‘The Passion’ not appropriate viewing for preteens

Natasha Allen

In the past weeks, I have watched and heard much about Mel Gibson’s “The Passion of the Christ.” Media outlets trailed its debut ad nauseam, but it was actually something those lackluster reports failed to analyze that bothered me most.

Many of the millions of dollars this movie made in its opening days came from church youth groups. Children -I’m talking preteens- who would normally have no chance at viewing an R-rated film were filing in by the thousands. The same parents who commonly voice disapproval of R-rated movies allowed their children to see this one, which earned its restricted rating due to “explicit gore and violence.”

I can’t recall similar surges of parental desire to share with their children other historically significant films like “Schindler’s List,” “Black Hawk Down” or “Amistad.” Though there are several reasons, I suspect one of them is that these films contain material deemed unsuitable for children under the age of 17 as voted on by the Classification and Rating Administration. Members of this board, which includes parents, understand that violence, even Hollywood-produced violence, can scar a child. Truth be told, I have yet to fully recover from seeing “Old Yeller” at age seven. In addition to it being rated G, I think we can all agree it’s not even on the same scale of emotional intensity as this film.

It seems many parents are assuming that since “The Passion” is a partial depiction of the story of Jesus, it’s not only OK for children to watch, but it’s a good idea because then they can know how horrible a crucifixion really is – how steep the paid price really was. But is watching flesh being ripped from his body essential for having a genuine appreciation of Jesus’ life? And is it really necessary to rush such graphic images into young minds?

I am routinely baffled by the decisions this society makes in reference to what is acceptable behavior and what isn’t. For example, a now-infamous halftime show accessible to children that included crotch grabs aplenty and sex-soliciting song and dance could be overlooked until a nipple-shielded breast was exposed. Over the years, I’ve incredulously read report after report of mothers being asked to leave public facilities for breast-feeding their babies. Yet few seem to mind if a church loads up its youth group and sets off to see an actor portraying Jesus slowly and savagely murdered.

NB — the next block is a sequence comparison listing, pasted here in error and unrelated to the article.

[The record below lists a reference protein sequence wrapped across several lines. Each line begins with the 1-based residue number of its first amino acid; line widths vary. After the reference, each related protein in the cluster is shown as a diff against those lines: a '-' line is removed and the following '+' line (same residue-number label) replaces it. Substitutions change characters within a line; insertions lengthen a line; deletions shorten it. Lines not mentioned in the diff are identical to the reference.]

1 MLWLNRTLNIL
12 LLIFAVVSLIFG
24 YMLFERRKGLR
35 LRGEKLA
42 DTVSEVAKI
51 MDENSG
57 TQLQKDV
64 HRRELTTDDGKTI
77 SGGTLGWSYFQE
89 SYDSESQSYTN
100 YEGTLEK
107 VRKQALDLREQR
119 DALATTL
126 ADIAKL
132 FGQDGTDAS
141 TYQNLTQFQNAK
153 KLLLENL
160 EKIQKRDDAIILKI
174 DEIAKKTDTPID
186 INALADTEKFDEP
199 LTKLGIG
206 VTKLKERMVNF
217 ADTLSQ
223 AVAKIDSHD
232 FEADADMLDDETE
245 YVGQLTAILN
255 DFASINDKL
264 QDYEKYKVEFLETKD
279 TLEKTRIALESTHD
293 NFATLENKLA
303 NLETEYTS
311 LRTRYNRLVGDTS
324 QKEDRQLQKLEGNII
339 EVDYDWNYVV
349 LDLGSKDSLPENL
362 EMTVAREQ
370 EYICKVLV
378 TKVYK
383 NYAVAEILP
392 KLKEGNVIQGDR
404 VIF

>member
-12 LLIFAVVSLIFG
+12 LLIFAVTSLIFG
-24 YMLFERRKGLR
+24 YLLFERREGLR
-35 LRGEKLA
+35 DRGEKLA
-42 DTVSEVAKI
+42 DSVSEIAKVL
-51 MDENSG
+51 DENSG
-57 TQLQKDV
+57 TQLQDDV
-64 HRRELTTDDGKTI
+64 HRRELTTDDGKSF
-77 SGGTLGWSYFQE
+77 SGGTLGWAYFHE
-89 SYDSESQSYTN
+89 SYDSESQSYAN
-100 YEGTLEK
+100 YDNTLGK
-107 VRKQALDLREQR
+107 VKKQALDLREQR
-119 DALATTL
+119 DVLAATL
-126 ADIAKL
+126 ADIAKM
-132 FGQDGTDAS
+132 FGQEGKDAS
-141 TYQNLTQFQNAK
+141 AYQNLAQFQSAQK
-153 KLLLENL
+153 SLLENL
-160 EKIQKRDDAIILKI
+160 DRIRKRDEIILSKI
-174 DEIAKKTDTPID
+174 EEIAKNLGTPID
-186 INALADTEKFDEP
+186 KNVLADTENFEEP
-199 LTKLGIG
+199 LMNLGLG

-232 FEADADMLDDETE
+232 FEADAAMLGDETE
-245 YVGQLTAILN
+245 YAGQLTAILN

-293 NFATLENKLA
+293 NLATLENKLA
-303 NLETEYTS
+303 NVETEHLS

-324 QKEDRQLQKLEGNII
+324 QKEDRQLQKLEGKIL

How should one interpret this? Does this mean as a nation we are more receptive to seeing violence than nudity? That we would rather a child see a man virtually shredded in the name of love than we would a couple making love?

Initially, I was surprised more people weren’t questioning the appropriateness of taking children to see this movie. Since then, I have heard several people quietly voicing concerns but few were doing so confidently. I empathize.

Often religious issues are all but off limits in this region of the United States. Just by me stating opposition to children seeing this, Hollywood’s most recent elucidation of the story of Christ, someone will probably assume I am somehow in opposition of Christianity. But I don’t want this to be about religion or whether the movie is successful in its aspirations. I could care less if it wins every major motion picture award up for grabs next year.

I do, however, care that children are seeing this film too soon. Grown men and women have been leaving theaters across the country in tears, saying “The Passion” is the goriest movie they’ve ever seen and that they will never be the same.

Imagine how a 12-year-old must feel.

Natasha Allen is a senior print journalism major from Owenton.

This commentary does not reflect the views of the Herald, Western or its administration.